to that of their American counterparts.
The report also looked at mortgage carrying costs relative to incomes for
a broader sampling of cities across the province, including London, Kitchener,
Windsor, St. Catharines, Brantford and North Bay. For these smaller cities,
RBC has used a narrower measure of housing affordability that only takes
mortgage payments relative to income into account.
RBC's Affordability measure for a detached bungalow for Canada's largest
cities is as follows: Vancouver 74 per cent, Toronto 47 per cent, Calgary 42
per cent, Montreal 37 per cent and Ottawa 32 per cent.
The Housing Affordability measure, which RBC has compiled since 1985, is
based on the costs of owning a detached bungalow, a reasonable property
benchmark for the housing market. Alternative housing types are also presented
including a standard two-storey home, a standard townhouse and a standard
condo. The higher the measure, the more costly it is to afford a home. For
example, an Affordability measure of 50 per cent means that homeownership
costs, including mortgage payments, utilities and property taxes, take up 50
per cent of a typical household's monthly pre-tax income.
Highlights from across Canada:
- British Columbia: Although affordability conditions deteriorated to
their worst level on record at the end of 2007, the province is
poised for some affordability relief in 2008 as a result of cooler
price gains and lower interest rates.
- Alberta: At the end of 2007, the province witnessed broad-based
affordability improvements across all housing segments for the first
time in over three years. Rapidly cooling prices put the province on
watch, but should result in improved affordability for 2008.
- Saskatchewan: Saskatchewan has become the new Alberta. Constraints in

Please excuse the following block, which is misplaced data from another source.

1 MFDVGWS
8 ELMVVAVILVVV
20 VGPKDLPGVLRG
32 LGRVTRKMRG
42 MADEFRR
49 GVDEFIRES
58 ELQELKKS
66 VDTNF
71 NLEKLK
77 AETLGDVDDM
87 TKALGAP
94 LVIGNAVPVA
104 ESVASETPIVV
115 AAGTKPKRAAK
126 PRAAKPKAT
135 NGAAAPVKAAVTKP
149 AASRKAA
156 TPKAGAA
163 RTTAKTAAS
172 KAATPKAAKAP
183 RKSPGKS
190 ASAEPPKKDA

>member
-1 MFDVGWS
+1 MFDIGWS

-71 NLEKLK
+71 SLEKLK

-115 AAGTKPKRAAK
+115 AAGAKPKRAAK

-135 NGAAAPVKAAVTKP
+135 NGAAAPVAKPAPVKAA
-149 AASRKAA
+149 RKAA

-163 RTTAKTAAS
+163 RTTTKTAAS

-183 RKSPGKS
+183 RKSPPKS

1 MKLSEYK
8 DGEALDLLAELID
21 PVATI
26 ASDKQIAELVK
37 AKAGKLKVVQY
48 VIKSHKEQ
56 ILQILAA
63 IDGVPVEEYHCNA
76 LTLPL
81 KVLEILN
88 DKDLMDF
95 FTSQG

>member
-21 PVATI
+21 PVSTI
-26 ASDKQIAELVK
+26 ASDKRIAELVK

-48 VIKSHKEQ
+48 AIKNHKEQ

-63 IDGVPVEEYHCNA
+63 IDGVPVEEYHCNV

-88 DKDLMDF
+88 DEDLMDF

the existing home market have pushed into overflowing demand in the
new home market. As the national leader for growth in housing starts,
house prices, residential building permits, and resale activity, the
province saw substantial erosion in affordability in 2007. In 2008,
affordability conditions should gradually stabilize.
- Manitoba: Housing markets across the province continue to heat up.
Resale markets continue to drive strong price gains, but as household
income continues to grow at the third-fastest rate in the country,
affordability conditions remain steady.
- Quebec: A generally balanced market has helped keep housing
affordability in check. In 2008, a slower pace of house price gains
and softer income growth should contribute to improved affordability
- Atlantic region: Affordability continued to erode in the final
quarter of 2007. A combination of income growth, moderate house price
gains and anticipated mortgage rate relief across all home segments
should improve affordability in 2008.
The full RBC Housing Affordability report is available online, as of
8 a.m. E.D.T. today at www.rbc.com/economics/market/pdf/house.pdf.
For further information:
For further information: Derek Holt, RBC Economics, (416) 974-6192; Amy
Goldbloom, RBC Economics, (416) 974-0579; Jackie Braden, RBC Media Relations,